Similarly we use na for long term debt because it

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Unformatted text preview: ess we take specific actions to change the amount, so we mark this item as “n/a.” Similarly, we use “n/a” for long-term debt because it won’t automatically change with sales. The same is true for common stock and paid-in surplus. The last item on the righthand side, retained earnings, will vary with sales, but it won’t be a simple percentage of sales. Instead, we will explicitly calculate the change in retained earnings based on our projected net income and dividends. We can now construct a partial pro forma balance sheet for Rosengarten. We do this by using the percentages we have just calculated wherever possible to calculate the projected amounts. For example, net fixed assets are 180 percent of sales; so, with a new sales level of $1,250, the net fixed asset amount will be 1.80 $1,250 $2,250, representing an increase of $2,250 1,800 $450 in plant and equipment. It is important to note that for those items that don’t vary directly with sales, we initially assume no change and simply write in the original amounts. The result is shown in Table 3.13. Notice that the change in retained earnings is equal to the $110 addition to retained earnings we calculated earlier. Inspecting our pro forma balance sheet, we notice that assets are projected to increase by $750. However, without additional financing, liabilities and equity will only increase by $185, leaving a shortfall of $750 185 $565. We label this amount external financing needed (EFN). Rather than create pro forma statements, if we were so inclined we could calculate EFN directly as follows: EFN ssets ( _A_______ Sales Sales Spontaneous liabilities ) ( _________________________ Sales (1 d )) Sales ) [3.22] (PM Projected sales CHAPTER 3 Financial Statements Analysis and Long-Term Planning 69 ros82361_ch03.indd 69 5/27/08 8:23:49 PM Confirming Pages TABLE 3.13 R O S E N G A R T E N C O R P O R AT I O N Pa r t i a l P r o Fo r m a B a l a n c e S h e e t Assets NEXT YEAR Current assets Cash Accounts receivable Inventory Total Fixed assets Net plant and equipment CHANGE FROM CURRENT YEAR Current liabilities Accounts payable Notes payable Total Long-term debt Owners’ equity Common stock and paid-in surplus Retained earnings Total Total liabilities and owners’ equity External financing needed Liabilities and Owners’ Equity NEXT YEAR CHANGE FROM CURRENT YEAR $ 200 550 750 $1,500 $ 40 110 150 $300 $ 375 100 $ 475 $ 800 $ 75 0 $ 75 $0 $2,250 $450 $ 800 1,110 $1,910 $3,185 $ 565 $0 110 $110 $185 $565 Total assets $3,750 $750 In this expression, “ Sales” is the projected change in sales (in dollars). In our example, projected sales for next year are $1,250, an increase of $250 over the previous year, so Sales $250. By “Spontaneous liabilities,” we mean liabilities that naturally move up and down with sales. For Rosengarten, the spontaneous liabilities are the $300 in accounts payable. Finally, PM and d are the profit margin and dividend payout ratios, which we previously calculated as 13.2 percent and 33 1/3 percent, respectively. Total assets and sales are $...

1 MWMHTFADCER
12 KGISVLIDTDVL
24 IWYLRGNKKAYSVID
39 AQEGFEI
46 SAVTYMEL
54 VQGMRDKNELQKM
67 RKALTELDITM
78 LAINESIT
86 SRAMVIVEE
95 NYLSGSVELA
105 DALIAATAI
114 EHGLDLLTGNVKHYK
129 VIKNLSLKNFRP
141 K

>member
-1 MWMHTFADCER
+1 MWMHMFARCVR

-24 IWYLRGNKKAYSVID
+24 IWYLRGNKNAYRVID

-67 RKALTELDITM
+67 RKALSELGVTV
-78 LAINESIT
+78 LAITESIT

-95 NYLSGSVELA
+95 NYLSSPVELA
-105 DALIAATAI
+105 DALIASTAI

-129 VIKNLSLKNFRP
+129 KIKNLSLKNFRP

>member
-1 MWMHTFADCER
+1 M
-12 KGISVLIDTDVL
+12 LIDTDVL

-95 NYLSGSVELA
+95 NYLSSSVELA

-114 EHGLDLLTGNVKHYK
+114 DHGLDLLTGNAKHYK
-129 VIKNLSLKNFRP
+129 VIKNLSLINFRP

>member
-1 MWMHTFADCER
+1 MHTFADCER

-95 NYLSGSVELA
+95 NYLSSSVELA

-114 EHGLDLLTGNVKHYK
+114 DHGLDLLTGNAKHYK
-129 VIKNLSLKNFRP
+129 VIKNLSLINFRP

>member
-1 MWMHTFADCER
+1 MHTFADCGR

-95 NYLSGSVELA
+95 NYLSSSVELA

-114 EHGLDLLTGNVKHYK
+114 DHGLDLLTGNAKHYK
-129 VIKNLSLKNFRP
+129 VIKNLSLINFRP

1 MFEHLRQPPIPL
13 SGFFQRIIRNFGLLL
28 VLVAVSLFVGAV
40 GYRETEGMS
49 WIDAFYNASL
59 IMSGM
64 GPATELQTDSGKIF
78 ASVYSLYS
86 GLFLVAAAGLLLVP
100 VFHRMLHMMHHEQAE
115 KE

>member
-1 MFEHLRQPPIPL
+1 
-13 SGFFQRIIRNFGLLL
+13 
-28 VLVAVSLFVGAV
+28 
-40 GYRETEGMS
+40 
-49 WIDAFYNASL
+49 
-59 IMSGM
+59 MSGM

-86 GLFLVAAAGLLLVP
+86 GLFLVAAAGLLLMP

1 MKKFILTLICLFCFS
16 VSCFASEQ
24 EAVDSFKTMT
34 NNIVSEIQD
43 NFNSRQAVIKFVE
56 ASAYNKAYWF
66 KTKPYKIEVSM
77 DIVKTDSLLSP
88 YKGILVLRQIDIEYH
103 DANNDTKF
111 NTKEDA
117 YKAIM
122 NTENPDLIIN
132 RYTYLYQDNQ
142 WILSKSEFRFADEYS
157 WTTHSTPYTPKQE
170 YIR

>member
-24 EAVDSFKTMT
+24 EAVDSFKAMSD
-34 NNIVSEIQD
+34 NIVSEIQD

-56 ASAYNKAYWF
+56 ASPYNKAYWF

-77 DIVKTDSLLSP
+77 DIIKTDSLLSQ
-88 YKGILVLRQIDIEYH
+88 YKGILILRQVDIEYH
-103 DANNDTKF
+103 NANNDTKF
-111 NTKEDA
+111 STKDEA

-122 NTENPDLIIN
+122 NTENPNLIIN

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This note was uploaded on 10/28/2009 for the course FINA 505 taught by Professor Deborahcernauskas during the Summer '09 term at Northern Illinois University.

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